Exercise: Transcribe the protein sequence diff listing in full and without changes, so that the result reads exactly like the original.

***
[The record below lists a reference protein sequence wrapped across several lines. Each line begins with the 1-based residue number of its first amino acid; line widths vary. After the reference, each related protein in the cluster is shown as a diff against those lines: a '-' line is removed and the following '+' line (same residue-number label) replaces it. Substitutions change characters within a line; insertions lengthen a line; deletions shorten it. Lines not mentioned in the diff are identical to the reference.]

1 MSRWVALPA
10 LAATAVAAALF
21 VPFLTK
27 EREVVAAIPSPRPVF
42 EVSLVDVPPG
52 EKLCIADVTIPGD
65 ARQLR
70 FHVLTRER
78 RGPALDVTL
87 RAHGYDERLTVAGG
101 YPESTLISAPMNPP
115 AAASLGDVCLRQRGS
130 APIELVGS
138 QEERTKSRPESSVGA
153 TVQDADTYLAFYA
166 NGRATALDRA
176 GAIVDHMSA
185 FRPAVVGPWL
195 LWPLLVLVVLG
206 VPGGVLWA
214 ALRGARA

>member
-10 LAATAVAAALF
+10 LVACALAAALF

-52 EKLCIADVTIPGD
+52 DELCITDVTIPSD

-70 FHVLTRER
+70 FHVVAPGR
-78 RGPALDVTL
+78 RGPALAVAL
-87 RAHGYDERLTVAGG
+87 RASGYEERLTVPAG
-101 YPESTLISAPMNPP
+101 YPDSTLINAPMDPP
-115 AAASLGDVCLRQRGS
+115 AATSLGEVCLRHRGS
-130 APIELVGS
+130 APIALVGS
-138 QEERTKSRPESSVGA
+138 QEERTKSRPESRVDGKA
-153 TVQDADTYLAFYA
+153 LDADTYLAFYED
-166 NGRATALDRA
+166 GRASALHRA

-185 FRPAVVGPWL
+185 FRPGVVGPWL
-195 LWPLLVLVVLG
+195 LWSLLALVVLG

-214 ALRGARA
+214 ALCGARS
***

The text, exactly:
[The record below lists a reference protein sequence wrapped across several lines. Each line begins with the 1-based residue number of its first amino acid; line widths vary. After the reference, each related protein in the cluster is shown as a diff against those lines: a '-' line is removed and the following '+' line (same residue-number label) replaces it. Substitutions change characters within a line; insertions lengthen a line; deletions shorten it. Lines not mentioned in the diff are identical to the reference.]

1 MSRWVALPA
10 LAATAVAAALF
21 VPFLTK
27 EREVVAAIPSPRPVF
42 EVSLVDVPPG
52 EKLCIADVTIPGD
65 ARQLR
70 FHVLTRER
78 RGPALDVTL
87 RAHGYDERLTVAGG
101 YPESTLISAPMNPP
115 AAASLGDVCLRQRGS
130 APIELVGS
138 QEERTKSRPESSVGA
153 TVQDADTYLAFYA
166 NGRATALDRA
176 GAIVDHMSA
185 FRPAVVGPWL
195 LWPLLVLVVLG
206 VPGGVLWA
214 ALRGARA

>member
-10 LAATAVAAALF
+10 LVACALAAALF

-52 EKLCIADVTIPGD
+52 DELCITDVTIPSD

-70 FHVLTRER
+70 FHVVAPGR
-78 RGPALDVTL
+78 RGPALAVAL
-87 RAHGYDERLTVAGG
+87 RASGYEERLTVPAG
-101 YPESTLISAPMNPP
+101 YPDSTLINAPMDPP
-115 AAASLGDVCLRQRGS
+115 AATSLGEVCLRHRGS
-130 APIELVGS
+130 APIALVGS
-138 QEERTKSRPESSVGA
+138 QEERTKSRPESRVDGKA
-153 TVQDADTYLAFYA
+153 LDADTYLAFYED
-166 NGRATALDRA
+166 GRASALHRA

-185 FRPAVVGPWL
+185 FRPGVVGPWL
-195 LWPLLVLVVLG
+195 LWSLLALVVLG

-214 ALRGARA
+214 ALCGARS